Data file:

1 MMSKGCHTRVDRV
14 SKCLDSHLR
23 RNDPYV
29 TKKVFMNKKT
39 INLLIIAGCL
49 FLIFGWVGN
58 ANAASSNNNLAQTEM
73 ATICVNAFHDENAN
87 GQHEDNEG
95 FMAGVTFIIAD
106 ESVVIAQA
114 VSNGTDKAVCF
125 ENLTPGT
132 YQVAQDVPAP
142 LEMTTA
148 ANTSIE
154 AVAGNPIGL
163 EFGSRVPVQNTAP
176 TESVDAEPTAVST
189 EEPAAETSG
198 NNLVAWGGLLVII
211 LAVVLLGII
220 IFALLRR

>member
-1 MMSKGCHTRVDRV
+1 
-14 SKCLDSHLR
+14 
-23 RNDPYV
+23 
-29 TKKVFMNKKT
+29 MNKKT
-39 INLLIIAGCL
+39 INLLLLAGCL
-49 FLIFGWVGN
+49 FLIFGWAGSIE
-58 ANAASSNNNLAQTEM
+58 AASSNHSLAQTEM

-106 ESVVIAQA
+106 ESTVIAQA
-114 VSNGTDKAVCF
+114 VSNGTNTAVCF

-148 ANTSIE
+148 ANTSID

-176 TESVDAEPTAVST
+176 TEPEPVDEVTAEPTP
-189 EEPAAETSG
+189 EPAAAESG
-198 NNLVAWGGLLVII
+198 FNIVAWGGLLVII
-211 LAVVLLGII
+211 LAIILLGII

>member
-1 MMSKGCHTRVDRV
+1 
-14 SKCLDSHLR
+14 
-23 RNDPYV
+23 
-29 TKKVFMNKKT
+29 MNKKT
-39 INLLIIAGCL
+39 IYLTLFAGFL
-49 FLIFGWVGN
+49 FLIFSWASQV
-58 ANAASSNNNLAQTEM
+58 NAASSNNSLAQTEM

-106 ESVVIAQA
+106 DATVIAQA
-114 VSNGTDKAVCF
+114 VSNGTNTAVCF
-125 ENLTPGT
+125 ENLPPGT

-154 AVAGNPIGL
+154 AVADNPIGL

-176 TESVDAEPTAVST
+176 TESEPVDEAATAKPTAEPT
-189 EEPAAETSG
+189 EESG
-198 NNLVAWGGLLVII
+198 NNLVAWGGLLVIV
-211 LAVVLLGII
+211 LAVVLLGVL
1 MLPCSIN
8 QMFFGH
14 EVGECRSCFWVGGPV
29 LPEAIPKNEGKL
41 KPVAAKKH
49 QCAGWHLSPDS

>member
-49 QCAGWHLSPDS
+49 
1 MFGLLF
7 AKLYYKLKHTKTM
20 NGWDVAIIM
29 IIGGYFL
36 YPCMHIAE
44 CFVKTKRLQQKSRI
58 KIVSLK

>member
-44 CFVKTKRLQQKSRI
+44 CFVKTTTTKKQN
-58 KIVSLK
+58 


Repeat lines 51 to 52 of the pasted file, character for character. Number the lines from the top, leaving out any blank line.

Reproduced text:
-211 LAVVLLGII
+211 LAIILLGII